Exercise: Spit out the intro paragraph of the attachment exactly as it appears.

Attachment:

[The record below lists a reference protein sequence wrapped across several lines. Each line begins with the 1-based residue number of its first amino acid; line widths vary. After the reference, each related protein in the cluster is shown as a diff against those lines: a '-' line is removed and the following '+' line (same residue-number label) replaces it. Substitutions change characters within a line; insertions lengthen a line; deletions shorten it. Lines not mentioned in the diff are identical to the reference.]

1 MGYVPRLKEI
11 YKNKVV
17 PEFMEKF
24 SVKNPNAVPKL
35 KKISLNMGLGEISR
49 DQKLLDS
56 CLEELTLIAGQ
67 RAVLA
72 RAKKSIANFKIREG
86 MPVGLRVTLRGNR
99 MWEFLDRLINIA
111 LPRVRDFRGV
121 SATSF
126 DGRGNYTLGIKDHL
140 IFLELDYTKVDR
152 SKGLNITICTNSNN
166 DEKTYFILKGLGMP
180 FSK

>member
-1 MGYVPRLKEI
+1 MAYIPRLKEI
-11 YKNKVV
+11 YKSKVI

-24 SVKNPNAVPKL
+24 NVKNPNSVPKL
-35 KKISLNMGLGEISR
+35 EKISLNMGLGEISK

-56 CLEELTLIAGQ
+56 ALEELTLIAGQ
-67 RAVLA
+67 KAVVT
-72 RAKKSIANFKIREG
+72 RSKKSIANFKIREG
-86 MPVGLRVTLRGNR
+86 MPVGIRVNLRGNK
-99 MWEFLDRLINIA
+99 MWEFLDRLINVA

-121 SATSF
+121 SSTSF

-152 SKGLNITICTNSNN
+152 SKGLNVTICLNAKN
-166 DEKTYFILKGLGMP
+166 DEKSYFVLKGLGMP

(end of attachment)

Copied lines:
[The record below lists a reference protein sequence wrapped across several lines. Each line begins with the 1-based residue number of its first amino acid; line widths vary. After the reference, each related protein in the cluster is shown as a diff against those lines: a '-' line is removed and the following '+' line (same residue-number label) replaces it. Substitutions change characters within a line; insertions lengthen a line; deletions shorten it. Lines not mentioned in the diff are identical to the reference.]